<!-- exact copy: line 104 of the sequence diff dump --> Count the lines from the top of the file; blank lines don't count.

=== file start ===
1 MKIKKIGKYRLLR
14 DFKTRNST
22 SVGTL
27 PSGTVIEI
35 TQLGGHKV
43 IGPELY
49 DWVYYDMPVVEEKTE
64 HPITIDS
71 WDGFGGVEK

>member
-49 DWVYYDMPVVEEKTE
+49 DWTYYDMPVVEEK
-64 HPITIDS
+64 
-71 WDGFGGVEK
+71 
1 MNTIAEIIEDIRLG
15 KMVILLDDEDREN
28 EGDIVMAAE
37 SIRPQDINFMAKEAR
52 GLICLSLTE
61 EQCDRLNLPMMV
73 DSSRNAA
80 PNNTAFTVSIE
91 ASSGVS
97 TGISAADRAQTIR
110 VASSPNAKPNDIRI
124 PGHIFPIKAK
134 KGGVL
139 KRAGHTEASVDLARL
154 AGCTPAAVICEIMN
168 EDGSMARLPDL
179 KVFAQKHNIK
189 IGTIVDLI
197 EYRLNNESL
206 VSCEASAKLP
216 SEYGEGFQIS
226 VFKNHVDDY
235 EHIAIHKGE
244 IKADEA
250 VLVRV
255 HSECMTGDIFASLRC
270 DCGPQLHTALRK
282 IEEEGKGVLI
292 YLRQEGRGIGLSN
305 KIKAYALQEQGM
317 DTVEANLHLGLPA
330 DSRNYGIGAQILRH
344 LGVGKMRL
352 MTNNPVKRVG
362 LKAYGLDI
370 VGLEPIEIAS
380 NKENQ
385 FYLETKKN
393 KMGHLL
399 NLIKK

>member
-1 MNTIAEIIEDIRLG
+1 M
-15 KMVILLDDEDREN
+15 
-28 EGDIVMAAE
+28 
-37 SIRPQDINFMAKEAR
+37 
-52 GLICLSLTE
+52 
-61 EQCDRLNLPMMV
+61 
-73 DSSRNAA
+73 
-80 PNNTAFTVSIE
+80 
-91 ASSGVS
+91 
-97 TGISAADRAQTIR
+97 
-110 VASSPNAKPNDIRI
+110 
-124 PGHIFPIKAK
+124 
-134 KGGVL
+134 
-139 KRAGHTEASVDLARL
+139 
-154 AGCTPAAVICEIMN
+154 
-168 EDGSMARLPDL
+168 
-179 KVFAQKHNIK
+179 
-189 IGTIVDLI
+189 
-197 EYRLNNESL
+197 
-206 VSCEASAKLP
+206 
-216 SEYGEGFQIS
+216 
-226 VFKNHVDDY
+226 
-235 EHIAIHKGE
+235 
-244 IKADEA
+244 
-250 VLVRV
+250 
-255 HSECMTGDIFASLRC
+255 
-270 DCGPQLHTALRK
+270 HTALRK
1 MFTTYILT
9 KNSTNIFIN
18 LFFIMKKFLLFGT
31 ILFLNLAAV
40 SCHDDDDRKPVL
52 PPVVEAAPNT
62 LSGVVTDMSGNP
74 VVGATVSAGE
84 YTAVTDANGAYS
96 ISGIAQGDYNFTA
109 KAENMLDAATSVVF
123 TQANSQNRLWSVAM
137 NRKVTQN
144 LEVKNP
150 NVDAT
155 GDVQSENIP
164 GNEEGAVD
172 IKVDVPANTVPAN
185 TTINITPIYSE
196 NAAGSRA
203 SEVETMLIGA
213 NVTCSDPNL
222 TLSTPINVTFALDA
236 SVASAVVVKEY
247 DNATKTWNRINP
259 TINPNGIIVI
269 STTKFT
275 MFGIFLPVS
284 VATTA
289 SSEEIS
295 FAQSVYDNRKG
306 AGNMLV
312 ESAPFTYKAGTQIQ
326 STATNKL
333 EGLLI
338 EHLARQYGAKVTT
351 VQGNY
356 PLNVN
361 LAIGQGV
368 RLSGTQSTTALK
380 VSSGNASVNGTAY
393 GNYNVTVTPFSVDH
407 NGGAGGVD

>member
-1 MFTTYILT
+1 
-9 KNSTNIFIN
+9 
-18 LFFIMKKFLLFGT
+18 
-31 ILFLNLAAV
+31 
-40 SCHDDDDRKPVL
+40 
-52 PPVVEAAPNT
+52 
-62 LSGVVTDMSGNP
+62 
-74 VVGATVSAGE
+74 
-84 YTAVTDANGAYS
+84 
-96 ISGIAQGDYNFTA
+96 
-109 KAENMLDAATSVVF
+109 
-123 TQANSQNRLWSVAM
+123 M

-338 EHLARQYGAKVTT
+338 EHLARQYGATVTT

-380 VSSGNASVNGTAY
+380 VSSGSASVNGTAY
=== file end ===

-244 IKADEA